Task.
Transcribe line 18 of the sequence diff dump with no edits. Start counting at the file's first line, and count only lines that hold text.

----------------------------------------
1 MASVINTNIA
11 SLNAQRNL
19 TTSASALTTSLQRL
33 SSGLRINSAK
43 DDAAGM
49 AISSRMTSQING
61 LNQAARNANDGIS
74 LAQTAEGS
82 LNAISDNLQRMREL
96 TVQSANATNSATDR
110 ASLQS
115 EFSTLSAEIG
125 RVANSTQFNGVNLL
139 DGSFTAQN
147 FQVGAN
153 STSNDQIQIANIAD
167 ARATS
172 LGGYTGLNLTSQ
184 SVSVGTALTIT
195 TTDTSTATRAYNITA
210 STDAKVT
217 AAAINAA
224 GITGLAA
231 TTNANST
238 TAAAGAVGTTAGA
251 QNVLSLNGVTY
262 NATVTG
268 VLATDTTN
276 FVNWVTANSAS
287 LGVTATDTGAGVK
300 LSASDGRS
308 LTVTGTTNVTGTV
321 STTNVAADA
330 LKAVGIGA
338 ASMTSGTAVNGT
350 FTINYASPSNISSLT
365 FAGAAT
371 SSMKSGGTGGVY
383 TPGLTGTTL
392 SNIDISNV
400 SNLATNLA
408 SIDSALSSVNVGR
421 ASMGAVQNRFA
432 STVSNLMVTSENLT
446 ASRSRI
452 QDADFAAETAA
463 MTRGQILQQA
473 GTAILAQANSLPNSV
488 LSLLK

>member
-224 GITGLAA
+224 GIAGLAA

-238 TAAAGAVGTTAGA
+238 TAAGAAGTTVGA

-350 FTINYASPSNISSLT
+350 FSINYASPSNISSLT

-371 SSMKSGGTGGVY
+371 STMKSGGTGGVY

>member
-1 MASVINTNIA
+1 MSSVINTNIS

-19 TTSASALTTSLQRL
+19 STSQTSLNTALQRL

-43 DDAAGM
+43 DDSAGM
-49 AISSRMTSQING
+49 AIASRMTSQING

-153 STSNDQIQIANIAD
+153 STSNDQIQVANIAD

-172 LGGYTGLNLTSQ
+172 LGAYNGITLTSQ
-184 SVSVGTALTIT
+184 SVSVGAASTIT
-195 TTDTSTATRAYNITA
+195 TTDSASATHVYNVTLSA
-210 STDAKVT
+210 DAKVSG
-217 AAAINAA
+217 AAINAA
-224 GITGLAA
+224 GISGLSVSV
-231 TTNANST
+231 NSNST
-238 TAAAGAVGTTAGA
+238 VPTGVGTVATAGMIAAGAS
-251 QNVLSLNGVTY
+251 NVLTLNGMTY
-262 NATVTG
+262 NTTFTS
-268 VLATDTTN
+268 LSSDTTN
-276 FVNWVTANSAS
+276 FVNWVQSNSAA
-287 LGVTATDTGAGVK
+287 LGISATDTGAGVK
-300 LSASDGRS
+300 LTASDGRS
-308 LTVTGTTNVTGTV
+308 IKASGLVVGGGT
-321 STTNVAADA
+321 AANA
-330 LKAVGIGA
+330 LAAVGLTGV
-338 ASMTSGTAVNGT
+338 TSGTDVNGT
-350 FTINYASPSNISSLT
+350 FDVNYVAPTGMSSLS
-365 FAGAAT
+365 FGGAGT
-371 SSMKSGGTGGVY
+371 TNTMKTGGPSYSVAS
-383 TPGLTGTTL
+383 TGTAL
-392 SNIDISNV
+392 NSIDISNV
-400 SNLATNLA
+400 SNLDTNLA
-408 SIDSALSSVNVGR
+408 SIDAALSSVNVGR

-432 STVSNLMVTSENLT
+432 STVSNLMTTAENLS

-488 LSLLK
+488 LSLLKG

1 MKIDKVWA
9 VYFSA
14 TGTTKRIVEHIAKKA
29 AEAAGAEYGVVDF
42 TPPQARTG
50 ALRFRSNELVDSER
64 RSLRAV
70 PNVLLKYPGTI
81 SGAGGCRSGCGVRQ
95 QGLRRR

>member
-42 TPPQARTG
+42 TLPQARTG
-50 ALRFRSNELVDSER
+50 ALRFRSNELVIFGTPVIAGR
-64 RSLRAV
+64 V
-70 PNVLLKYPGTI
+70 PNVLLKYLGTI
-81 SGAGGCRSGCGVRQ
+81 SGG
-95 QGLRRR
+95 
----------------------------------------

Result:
172 LGGYTGLNLTSQ